Michael Bloomberg's campaign office has released a "Mass Transit Reform Plan" that contains some obvious components, like reinstatement of express service on the F train, and some more ambitious-sounding ones, like "open road and gateless tolling" in "West and Northeast Queens, South and East Bronx, North Brooklyn, North Manhattan and the East shore of Staten Island."
All this seems great. But since the latest news about the M.T.A. is that it's deeply, deeply in debt, and the latest news about the city budget is bleak, it's not entirely clear how either would set about finding the money for any of this anytime soon.
There’s also the issue of jurisdiction: the M.T.A. is controlled by the state, meaning that the mayor’s plan, effectively, is a high-profile suggestion from a well-connected constituent. (The mayor controls less than a quarter of the seats on the authority’s board, but he pointed to his success at winning mayoral control of city schools to suggest that he could forge a more equitable partnership between city and state on transportation.)
Robert Paaswell, the director of CUNY's University Transportation Research Center, has his doubts.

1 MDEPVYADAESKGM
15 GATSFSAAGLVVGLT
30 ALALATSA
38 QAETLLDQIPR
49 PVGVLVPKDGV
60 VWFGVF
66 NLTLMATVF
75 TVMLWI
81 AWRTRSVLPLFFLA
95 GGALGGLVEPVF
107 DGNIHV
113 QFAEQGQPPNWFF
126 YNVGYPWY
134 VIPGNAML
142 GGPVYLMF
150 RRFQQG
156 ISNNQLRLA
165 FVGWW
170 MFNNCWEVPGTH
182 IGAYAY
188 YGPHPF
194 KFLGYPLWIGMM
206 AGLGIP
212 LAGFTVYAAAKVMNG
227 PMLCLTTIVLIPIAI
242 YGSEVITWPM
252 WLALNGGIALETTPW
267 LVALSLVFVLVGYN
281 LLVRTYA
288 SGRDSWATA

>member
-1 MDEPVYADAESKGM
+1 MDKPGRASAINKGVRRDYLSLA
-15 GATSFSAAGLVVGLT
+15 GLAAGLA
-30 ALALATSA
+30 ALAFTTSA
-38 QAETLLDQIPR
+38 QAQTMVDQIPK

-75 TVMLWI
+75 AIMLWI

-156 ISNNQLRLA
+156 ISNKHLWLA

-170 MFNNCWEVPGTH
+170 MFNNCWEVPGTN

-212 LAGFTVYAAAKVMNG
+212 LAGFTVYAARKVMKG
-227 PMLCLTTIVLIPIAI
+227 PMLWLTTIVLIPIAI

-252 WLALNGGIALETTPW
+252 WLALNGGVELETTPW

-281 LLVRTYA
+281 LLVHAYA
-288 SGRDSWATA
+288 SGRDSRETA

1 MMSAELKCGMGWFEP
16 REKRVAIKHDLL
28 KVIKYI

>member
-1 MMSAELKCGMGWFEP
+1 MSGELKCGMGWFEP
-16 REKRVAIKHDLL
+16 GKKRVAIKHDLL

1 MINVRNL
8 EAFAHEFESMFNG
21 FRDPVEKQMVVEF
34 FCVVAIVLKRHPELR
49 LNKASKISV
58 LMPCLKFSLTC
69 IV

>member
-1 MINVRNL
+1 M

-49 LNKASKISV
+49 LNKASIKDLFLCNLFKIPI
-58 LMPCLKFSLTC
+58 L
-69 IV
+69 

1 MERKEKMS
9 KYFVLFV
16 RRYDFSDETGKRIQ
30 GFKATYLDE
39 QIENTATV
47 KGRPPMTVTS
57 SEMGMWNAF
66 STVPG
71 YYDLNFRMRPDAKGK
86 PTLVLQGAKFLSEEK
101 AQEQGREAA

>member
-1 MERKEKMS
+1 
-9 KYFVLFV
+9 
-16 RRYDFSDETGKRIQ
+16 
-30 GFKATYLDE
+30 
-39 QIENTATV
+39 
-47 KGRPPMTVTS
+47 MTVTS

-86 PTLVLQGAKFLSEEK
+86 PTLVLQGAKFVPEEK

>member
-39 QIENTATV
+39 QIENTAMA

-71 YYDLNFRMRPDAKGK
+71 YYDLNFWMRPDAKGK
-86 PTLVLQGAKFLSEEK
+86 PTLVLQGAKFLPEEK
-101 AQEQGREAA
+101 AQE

"All these really sound good, but 90 percent of them are beyond the mayor's control," Paaswell said. "The city doesn't put a lot of money into the M.T.A., so it's like a wish list of things the M.T.A. should do.”
Also, he said, "Basically the M.T.A. knows about a lot of these things."
They do. Many of the items on Bloomberg's agenda—especially the high-tech plans like "location tracking technology" for city buses and "countdown clocks on subway routes"—are things the M.T.A. has been planning to do for years.
"They're great ideas," Paaswell said. "They just need the city to begin putting city money into the systems that run in the city, rather than trying to squeeze money out of the M.T.A. It really isn't quite as bloated as [Bloomberg] thinks it is."
Asked if the city has the money to carry out the plans, Paaswell said, "Absolutely not. Are you kidding? They don't."
Funding anything this ambitious, Paaswell says, "means getting tolls, going back to congestion pricing—the things that he wanted before."
But congestion pricing was unceremoniously killed by Sheldon Silver in the State Assembly, and a brief effort to push tolls on the East River bridges was met with absolute opposition from outer borough elected officials.
"He's going to try," Paaswell said, "but he better mend some political fences."
And it's not just about Bloomberg, Paaswell said. It’s New Yorkers who ultimately have to pay for a better transportation system, and so far the city—judging by the popular resistance to new bridge tolls and congestion pricing—hasn't shown much willingness to do so.
"New York has to decide it wants to be a world-class city," Paaswell said. "And it needs to pay for it."